We analyzed the effect of ADT, including gonadotropin-releasing hormone (GnRH) agonists and antagonists, on all-cause mortality among metformin and sulfonylurea users who developed prostate cancer (supplemental eTables 1114). No significant differences were seen in the risk of all-cause mortality between ADT users and nonusers (HR, 0.80; 95% CI, 0.62–1.04; P=.1015), which remained insignificant on further analysis by the subgroup of ADT (GnRH antagonists vs non-ADT: HR, 0.71; 95% CI, 0.39–1.30; P=.2670; and GnRH agonists vs non-ADT: HR, 0.76; 95% CI, 0.58–1.00; P=.0504). Use of ADT was not associated with significantly different risk of all-cause mortality (metformin and ADT vs metformin alone: HR, 0.97; 95% CI, 0.45–2.10; P=.9448), which was also consistently observed for both users of GnRH antagonists and GnRH agonists. Importantly, sulfonylurea users consistently had higher risks of all-cause mortality than metformin users among ADT users, GnRH antagonist users, and GnRH agonist users (P for trend <.0001 for all).

Discussion

In this population-based cohort study, we showed that long-term metformin use in male patients with T2DM was associated with significantly lower risks of new-onset prostate cancer and all-cause mortality than sulfonylurea use. In addition, such differences seemed to be stronger in younger patients.

Metformin and sulfonylureas are 2 of the most prescribed drugs for T2DM. Metformin is recommended as first-line therapy for its high efficacy, low cost, weight neutrality, and good safety profile.21 Sulfonylureas, compared with metformin, are associated with an increased risk of myocardial infarction and all-cause mortality.22 These findings have led to relegation of sulfonylureas in recent guidelines.23 This was accompanied by persistent increases in metformin prescriptions and decreases in sulfonylurea prescriptions both locally24 and internationally.25 Our findings suggest a further reason to discourage the use of sulfonylureas, particularly in the male population. We acknowledge that our findings contradict those of a recent study, which found that metformin use was not associated with any change in the risk of developing prostate cancer, although it has a selective protective effect against liver cancer.4 Nonetheless, the study included patients who, on average, had relatively low HbA1c levels, which may explain the low incidence of new-onset prostate cancer due to better glycemic control.5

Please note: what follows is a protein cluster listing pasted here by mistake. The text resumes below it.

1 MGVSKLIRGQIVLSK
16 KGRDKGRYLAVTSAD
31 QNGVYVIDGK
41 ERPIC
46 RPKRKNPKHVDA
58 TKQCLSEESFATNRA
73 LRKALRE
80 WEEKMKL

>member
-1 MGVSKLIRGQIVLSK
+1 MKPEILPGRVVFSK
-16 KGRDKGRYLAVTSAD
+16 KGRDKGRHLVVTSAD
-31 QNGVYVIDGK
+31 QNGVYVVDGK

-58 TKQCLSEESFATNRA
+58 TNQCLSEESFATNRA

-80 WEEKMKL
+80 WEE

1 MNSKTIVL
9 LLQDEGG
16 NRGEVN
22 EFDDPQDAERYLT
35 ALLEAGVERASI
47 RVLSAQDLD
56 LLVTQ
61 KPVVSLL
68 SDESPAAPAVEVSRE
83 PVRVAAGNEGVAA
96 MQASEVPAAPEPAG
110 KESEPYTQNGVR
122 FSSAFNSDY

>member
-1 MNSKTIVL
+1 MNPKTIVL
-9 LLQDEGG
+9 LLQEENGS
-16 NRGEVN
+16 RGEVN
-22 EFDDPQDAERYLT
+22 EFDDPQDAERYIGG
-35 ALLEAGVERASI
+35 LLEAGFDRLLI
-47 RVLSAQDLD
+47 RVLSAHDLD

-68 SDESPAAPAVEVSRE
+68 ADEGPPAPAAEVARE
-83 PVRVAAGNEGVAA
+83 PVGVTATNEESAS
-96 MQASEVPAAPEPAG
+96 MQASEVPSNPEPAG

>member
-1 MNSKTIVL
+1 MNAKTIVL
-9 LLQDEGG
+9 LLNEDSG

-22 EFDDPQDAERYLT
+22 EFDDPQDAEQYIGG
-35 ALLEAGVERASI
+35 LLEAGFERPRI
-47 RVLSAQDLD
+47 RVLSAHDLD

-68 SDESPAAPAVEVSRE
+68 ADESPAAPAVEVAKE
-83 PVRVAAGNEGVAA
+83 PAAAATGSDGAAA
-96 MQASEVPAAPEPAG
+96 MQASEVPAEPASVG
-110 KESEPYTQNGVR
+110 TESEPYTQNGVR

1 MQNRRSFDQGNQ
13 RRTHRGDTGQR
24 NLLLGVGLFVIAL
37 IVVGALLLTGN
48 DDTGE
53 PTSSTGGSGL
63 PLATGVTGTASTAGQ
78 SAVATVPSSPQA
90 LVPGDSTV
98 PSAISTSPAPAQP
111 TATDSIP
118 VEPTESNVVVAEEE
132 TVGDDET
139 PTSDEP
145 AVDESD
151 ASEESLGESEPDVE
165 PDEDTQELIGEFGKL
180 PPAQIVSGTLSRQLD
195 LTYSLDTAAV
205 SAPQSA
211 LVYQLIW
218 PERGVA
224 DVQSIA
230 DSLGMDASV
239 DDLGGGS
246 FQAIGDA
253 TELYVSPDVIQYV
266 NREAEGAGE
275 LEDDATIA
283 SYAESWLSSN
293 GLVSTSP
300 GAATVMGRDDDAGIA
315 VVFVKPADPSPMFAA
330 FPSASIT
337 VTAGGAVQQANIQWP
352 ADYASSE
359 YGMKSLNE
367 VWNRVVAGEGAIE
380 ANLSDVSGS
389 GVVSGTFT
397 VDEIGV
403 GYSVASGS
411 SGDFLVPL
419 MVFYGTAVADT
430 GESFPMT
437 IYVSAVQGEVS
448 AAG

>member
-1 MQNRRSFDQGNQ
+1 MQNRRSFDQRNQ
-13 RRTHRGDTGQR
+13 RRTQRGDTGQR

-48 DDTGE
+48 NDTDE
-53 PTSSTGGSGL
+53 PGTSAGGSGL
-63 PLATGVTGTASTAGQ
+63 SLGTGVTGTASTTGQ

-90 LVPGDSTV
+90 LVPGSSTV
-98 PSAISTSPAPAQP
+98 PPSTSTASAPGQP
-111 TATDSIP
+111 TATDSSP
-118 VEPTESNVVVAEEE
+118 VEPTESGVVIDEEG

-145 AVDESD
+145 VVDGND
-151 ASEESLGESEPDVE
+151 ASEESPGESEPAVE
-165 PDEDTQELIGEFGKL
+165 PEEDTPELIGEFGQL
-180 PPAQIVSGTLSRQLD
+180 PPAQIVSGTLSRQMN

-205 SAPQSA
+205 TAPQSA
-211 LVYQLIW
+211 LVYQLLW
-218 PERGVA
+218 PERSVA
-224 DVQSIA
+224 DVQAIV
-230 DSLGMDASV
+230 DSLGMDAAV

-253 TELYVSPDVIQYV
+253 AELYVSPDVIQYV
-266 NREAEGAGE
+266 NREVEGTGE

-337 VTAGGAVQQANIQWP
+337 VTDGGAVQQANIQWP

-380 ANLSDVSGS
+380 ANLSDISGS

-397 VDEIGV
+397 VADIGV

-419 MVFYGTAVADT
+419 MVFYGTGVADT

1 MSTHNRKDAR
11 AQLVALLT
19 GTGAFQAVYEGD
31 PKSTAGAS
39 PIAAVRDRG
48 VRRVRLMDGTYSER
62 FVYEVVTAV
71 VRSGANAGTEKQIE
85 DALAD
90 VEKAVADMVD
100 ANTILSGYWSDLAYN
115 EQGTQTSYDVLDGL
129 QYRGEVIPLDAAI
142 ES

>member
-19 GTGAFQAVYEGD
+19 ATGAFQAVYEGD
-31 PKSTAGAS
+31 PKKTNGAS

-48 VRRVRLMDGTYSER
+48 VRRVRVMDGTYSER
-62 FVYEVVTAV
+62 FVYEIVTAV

AMP-activated protein kinase (AMPK) activation is the main mechanism by which metformin inhibits prostate cancer growth.26 AMPK arrests the cell cycle and cell growth by inhibiting the AKT/mTOR signaling pathway.27 Metformin not only activates AMPK and inactivates AKT but also inactivates p70S6 kinase, which is downstream of mTOR.28 Metformin’s antiproliferative effect in prostate cancer cells can also be AMPK-independent through acting on REDD1,29 an inhibitor of mTOR, and cyclin D1.30 In addition, metformin represses the COX-2/PGE2/STAT3 axes to inhibit castration-induced epithelial–mesenchymal transition in prostate cancer, which is closely related to drug resistance, tumor relapse, and metastasis.31 Inhibition of the GTPase Rac1 is a novel mechanism by which metformin reduces metastases in prostate cancer.32 Furthermore, it was reported that metformin treatment decreases c-MYC oncogene expression and the incidence of prostate intraepithelial lesion formation, and its proapoptotic effects are limited to malignant cells.33

Our study also found that the protective effect of metformin was stronger in patients aged <65 years. This may again be related to AMPK activity. In animal models, it was found that the sensitivity of AMPK activation is higher in young tissues.34 Age-related changes in the function of protein phosphatases (PP2A, PP2Cα, and Ppm1E) may be involved in suppressing AMPK signaling with aging.3537 Furthermore, aging and aging-related disorders are associated with oxidative stress,38 which is heavily implicated in the development of prostate cancer.39 In prostate cancer, a supraphysiological concentration of reactive oxygen species is a hallmark of aggressive disease.40 In older adults with T2DM, oxidative stress and hyperglycemia can increase the formation of advanced glycation end products.41 When combined with elevated levels of reactive oxygen species, advanced glycation end products enhance the antiapoptotic nuclear factor-κB pathway.42